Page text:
MTBS S-3D Hardware Guide RC1, Historical Game Exhibit!

By June 28, 2008April 4th, 2020News

Two important stories to report today. First, MTBS is proud to put out Release Candidate I of the MTBS Stereoscopic 3D Hardware Guide. If you are shopping for your first true 3D experience, this guide is a MUST READ. It covers nearly all the available stereoscopic 3D hardware in the cinema and consumer space, and by the time you have finished reading it, you will have a clear grasp of the technologies on the market including their benefits and challenges. A similar stereoscopic 3D software guide is also in the works.

Second, the other evening I had the privilege of being invited to the opening of EVOLUTION: 30 Years of Computer Games, a special museum exhibit put on by Games For Windows and the Personal Computer Museum.


Neil Schneider (Left) and Syd Bolton, Curator of the Personal Computer Museum
at: EVOLUTION: 30 Years of Computer Games Exhibit in Toronto

While I can’t take credit for being involved with ALL thirty years of computer video games, I’m an easy mark for having been around for most of them. Never in my wildest dreams did I ever think my first computer, a Commodore Vic-20, would be treated as a museum piece. I admit it was still a lot of fun to play classics like Ms. Pacman, Choplifter, and now infamous King’s Quest I by still around and kicking Sierra.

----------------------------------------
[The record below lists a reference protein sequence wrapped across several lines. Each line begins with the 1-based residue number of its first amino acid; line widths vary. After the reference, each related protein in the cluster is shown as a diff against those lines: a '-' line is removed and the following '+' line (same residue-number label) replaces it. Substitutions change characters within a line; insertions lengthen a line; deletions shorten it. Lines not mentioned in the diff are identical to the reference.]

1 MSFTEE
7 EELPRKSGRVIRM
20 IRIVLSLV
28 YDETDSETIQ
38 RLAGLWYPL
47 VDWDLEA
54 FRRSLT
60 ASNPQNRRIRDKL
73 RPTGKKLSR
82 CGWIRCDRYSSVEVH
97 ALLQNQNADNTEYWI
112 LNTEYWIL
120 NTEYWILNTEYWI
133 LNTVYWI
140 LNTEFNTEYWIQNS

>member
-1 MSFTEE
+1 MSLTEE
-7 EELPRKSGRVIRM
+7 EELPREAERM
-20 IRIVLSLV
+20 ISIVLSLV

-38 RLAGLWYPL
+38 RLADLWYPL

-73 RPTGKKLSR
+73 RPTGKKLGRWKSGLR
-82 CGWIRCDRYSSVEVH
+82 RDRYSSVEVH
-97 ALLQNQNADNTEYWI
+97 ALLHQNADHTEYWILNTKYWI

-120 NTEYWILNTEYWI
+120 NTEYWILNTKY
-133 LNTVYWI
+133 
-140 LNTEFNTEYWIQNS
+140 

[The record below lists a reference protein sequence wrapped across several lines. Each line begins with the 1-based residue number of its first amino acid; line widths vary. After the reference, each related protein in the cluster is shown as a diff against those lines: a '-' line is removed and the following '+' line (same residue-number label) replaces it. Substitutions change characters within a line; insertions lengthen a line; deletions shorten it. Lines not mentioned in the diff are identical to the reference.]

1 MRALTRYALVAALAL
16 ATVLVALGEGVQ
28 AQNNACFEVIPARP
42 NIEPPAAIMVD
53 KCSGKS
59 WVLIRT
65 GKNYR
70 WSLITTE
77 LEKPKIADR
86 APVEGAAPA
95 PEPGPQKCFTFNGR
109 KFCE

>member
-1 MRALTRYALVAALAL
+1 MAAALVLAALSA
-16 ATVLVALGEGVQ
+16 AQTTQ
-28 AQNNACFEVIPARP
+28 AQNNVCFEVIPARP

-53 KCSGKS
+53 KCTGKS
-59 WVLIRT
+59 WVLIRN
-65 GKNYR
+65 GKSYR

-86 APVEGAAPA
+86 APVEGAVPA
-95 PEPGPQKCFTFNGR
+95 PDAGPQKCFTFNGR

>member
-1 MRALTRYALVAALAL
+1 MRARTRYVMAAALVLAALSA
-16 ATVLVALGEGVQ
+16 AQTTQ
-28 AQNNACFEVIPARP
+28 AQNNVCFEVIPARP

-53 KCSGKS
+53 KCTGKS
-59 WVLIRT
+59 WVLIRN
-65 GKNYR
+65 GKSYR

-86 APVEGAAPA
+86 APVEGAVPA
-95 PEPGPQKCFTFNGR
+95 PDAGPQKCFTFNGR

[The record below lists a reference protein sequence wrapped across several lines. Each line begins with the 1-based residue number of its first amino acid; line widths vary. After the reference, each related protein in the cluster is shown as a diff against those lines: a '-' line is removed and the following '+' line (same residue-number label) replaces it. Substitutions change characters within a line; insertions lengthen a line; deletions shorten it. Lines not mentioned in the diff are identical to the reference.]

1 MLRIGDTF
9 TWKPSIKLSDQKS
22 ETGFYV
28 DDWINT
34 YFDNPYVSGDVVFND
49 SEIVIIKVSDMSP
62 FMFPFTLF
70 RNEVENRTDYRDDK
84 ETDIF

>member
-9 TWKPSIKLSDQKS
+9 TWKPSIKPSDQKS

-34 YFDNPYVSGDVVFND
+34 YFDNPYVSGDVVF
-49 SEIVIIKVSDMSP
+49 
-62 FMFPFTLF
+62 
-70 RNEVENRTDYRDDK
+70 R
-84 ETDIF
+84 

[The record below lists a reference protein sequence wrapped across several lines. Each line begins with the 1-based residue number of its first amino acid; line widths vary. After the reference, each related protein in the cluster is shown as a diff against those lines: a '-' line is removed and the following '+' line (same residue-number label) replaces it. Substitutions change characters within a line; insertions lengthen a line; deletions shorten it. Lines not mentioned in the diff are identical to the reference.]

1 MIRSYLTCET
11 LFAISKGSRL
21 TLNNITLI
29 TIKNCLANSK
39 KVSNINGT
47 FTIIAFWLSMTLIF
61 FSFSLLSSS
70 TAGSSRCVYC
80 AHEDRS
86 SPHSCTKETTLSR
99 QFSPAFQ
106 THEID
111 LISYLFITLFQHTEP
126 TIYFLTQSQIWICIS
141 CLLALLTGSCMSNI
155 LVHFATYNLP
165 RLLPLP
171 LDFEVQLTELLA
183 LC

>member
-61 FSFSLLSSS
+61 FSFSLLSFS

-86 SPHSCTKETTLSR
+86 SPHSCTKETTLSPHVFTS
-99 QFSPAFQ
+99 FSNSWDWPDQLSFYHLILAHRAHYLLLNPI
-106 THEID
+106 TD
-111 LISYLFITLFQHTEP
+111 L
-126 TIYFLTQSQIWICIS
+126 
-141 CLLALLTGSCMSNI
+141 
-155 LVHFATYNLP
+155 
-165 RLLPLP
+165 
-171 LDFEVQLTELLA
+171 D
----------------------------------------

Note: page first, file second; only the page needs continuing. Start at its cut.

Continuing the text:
Neil Schneider Playfully Interviewed (ambushed and aged) by MuchMusic at
EVOLUTION: 30 Years of Computer Games Exhibit in Toronto

To add insult to injury, one of the high (and low!) points of my evening was being interviewed by Tim Deegan, MuchMusic’s youngest VJ. Ambushed while playing Ms. Pacman, I was easy cannon fodder for playful age over beauty remarks. You’re only as young as your FIRST video game!


Neil Schneider and the Commodore Vic-20 – HIS FIRST COMPUTER
at: EVOLUTION: 30 Years of Computer Games Exhibit in Toronto


Neil Schneider (Left) and Ryan Bidan, Product Manager Microsoft Games for Windows
at: EVOLUTION: 30 Years of Computer Games Exhibit in Toronto

The exhibit is still open to the public today from 12:00PM to 5:00PM EST at:

InterAccess Electronic Media Arts Centre
9 Ossington Avenue,
Toronto, Ontario
Canada

I’m certain all attendees will enjoy it. Furthermore, visitors can enjoy a much fuller experience by visiting the Personal Computer Museum in Brantford, Ontario (Canada) which is next scheduled to be open to the public on July 19th, 2008.

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